Refs in Chicago Bulls Game Attack the Integrity of the Game

Beyond the Arc BasketballContributor INovember 11, 2009

I am a basketball fan first and foremost, and I am greatly disturbed by the lack in judgment that occurred last night with the collection of stooges that consisted of Mark Wunderlich, Matt Boland, and Eric Dalen.

It is also shameful that NBA senior vice president of referee operations, Ron Johnson, defended their decision after they did an absolutely horrible job overall calling last night’s Denver versus Chicago game.

For those unaware of the situation, Brad Miller’s late game heroics in which he quickly caught, shot and made a long two-pointer with 0.3 seconds to go to seal a Bulls victory was overruled after video review by the aforementioned referees. Of course, I was crestfallen at hearing the news and I was quick to my feet in scavenging for a replay. And when I finally saw the multiple various angles, I breathed a sigh of relief.

Why did I do this? Because of the following NBA rule:

“Instant replay reviews will be conducted and processed in two minutes or less by the game officials. The call made during play will only be reversed when the replay provides the officials with a “clear and conclusive” basis to do so.”

Say what you want about whether or not Brad Miller still had his fingertips on the ball when the clock ran down to 0.0 seconds. But regardless if you think the call should have gone one way or the other, no one can definitely say whether or not there was a small separation between Brad Miller’s hands and the ball when the clock expired due to the forward movement of the shot.

Miller did not have a chance to get into his typical shooting form and there has been no view that can definitively demonstrate that there was no separation between his fingertips and the ball when the clock expired. Therefore, since there is no “clear and conclusive” evidence to call the shot good or not good, the ruling on the court which gave the Bulls the victory should have stood.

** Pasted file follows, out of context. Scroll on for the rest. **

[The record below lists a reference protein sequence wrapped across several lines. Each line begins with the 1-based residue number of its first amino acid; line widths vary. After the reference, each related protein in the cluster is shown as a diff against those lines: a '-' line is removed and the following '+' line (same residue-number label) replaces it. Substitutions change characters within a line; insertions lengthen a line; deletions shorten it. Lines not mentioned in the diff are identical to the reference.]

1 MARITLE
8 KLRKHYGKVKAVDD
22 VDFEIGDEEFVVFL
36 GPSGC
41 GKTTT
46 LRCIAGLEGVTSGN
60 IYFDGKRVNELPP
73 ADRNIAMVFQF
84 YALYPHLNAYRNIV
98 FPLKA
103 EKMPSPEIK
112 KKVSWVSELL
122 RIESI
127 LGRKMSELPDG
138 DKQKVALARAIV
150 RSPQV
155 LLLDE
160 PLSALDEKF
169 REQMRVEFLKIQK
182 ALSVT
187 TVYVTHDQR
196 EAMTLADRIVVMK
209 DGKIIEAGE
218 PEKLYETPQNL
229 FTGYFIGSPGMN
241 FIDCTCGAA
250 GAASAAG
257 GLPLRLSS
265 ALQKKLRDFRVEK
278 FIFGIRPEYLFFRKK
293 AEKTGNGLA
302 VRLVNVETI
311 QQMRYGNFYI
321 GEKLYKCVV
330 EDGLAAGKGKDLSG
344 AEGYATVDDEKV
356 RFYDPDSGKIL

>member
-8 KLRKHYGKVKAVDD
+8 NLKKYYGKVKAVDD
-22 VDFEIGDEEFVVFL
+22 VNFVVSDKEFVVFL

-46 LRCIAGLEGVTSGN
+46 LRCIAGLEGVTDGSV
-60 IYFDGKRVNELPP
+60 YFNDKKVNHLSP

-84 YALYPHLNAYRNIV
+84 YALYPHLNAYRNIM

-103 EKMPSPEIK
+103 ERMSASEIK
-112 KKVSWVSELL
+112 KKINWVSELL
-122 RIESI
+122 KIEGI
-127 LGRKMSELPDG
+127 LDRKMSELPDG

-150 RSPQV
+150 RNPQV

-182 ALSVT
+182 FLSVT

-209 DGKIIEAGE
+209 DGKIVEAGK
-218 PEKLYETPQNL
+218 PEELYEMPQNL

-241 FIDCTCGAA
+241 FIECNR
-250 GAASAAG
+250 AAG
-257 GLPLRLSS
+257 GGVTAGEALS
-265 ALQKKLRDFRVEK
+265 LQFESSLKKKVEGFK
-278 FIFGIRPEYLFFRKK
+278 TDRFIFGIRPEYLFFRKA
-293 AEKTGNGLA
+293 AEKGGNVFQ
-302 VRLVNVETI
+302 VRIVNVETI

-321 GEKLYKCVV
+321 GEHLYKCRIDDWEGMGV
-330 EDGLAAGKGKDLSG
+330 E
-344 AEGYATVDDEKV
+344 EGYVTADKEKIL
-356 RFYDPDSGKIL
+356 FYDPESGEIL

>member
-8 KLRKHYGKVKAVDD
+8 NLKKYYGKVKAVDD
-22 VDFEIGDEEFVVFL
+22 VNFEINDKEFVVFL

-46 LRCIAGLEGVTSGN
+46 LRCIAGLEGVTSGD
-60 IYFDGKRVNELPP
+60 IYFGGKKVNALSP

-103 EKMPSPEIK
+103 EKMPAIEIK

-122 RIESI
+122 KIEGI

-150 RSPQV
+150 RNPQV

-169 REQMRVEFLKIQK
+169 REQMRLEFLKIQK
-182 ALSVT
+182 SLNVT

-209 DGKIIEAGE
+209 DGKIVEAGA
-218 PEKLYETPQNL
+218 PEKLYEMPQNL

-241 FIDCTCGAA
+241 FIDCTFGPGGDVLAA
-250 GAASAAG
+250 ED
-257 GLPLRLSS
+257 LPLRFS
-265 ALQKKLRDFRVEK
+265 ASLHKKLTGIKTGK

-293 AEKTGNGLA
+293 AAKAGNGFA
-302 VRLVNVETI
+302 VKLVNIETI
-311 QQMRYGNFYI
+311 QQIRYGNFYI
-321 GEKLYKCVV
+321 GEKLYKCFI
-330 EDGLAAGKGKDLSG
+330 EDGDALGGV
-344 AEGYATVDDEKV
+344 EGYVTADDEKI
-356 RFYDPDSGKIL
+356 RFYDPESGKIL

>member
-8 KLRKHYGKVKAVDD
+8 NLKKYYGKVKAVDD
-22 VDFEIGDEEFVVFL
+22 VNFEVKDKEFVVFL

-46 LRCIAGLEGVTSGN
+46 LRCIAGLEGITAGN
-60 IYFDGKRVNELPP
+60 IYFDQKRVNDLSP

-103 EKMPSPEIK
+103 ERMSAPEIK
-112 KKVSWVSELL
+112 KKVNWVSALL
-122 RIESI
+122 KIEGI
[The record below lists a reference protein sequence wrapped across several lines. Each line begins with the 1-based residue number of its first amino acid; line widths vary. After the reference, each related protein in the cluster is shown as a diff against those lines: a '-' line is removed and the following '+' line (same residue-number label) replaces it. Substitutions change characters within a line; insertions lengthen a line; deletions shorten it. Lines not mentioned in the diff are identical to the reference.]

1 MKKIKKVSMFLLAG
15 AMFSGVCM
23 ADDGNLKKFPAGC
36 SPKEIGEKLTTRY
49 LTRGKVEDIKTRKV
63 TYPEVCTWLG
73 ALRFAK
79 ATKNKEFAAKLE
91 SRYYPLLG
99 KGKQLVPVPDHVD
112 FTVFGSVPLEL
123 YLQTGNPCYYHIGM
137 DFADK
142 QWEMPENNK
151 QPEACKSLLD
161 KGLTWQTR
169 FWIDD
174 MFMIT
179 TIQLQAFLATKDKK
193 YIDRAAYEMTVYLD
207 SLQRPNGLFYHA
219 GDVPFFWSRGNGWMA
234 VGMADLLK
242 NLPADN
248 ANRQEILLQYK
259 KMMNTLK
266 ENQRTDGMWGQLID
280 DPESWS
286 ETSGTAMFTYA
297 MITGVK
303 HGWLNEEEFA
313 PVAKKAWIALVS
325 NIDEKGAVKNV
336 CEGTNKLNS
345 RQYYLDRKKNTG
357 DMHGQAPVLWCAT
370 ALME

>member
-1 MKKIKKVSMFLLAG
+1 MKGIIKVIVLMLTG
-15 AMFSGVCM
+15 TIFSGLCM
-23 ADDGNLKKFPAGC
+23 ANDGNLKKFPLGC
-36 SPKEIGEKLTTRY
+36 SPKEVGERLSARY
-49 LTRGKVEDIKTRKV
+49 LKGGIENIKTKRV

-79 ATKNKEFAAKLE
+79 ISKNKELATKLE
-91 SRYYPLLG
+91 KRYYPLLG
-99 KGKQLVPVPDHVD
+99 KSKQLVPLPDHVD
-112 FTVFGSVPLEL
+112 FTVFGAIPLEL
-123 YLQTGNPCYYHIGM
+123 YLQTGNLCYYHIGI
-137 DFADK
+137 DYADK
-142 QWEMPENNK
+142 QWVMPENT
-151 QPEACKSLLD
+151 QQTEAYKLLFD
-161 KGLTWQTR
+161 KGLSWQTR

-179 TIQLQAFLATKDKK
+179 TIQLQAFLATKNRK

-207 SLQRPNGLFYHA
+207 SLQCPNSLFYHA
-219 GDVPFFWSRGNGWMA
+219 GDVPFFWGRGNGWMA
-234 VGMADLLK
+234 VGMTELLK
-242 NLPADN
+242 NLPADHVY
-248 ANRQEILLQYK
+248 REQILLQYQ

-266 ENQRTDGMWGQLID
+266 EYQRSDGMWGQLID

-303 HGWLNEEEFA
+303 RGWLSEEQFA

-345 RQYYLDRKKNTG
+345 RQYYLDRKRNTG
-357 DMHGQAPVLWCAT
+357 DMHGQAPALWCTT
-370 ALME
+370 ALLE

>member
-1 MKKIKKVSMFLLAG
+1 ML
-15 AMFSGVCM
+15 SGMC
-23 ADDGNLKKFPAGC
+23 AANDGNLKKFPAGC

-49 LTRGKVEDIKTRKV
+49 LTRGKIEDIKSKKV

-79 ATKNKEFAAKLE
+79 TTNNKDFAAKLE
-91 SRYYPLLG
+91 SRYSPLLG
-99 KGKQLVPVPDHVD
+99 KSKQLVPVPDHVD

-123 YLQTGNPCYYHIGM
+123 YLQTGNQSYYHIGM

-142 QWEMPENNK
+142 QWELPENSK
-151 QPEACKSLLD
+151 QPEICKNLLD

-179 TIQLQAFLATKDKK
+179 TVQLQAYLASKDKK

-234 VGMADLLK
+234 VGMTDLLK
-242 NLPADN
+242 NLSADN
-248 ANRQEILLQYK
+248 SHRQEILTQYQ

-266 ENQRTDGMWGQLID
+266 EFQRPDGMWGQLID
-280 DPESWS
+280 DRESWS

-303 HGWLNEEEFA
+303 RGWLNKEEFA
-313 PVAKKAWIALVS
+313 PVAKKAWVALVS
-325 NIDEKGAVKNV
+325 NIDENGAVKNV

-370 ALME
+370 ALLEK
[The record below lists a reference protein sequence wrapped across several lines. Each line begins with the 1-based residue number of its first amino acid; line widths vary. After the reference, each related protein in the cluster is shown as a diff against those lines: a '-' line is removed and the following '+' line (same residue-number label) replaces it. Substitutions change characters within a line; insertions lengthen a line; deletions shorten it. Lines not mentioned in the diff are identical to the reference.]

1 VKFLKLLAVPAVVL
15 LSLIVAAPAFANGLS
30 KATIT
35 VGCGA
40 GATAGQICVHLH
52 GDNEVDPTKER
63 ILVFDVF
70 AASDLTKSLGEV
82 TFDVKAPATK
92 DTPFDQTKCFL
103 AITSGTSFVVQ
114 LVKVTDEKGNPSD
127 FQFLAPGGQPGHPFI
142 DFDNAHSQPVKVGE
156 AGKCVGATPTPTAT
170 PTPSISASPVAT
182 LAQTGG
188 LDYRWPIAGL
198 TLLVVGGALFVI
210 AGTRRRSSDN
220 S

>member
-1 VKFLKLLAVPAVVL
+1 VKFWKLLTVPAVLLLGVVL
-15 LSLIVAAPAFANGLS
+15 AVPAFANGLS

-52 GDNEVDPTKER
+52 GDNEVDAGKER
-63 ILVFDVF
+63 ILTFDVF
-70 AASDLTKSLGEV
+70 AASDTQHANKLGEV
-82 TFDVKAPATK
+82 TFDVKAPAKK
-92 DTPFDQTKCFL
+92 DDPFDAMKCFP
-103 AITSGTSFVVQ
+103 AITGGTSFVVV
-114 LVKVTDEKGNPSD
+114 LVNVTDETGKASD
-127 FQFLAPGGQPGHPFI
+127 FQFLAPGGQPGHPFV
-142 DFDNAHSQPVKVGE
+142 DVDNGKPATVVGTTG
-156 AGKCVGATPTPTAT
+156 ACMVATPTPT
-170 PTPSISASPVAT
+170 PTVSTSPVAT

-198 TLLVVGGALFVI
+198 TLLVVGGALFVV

Besides the fact that there is not a single shot that can definitively show beyond a shadow of a doubt what exactly happened, there are other factors that must be taken into account here. The referees specifically put 0.3 seconds on the clock to allow for a potential catch and shoot type scenario. The Trent Tucker rule was put into place for just this type of situation.

So why rule the shot no good? You have to take into consideration that as much we all want the shot clock to be accurate, human error does play a role. And while the shot clock is supposed to start once a player touches the ball, do we know for sure that the shot clock keeper started the countdown at the exact moment in time that Brad Miller touched the ball?

While it is certainly upsetting to any Bulls fans that this occurred, what irks me to no end was that the NBA clearly is not following their own rule. If the NBA believes they need to save face for the referees, that is one thing. And I can totally understand that thinking because of the fragile ties right now between the league and the referees. But by doing so, they are indirectly attacking the integrity of the game.

Why create a rule if you are not going to enforce it? I sincerely hope that the NBA front office will take to heart their own rules in the future because right now they seriously have a lesson or two to learn from the NFL about instant replay.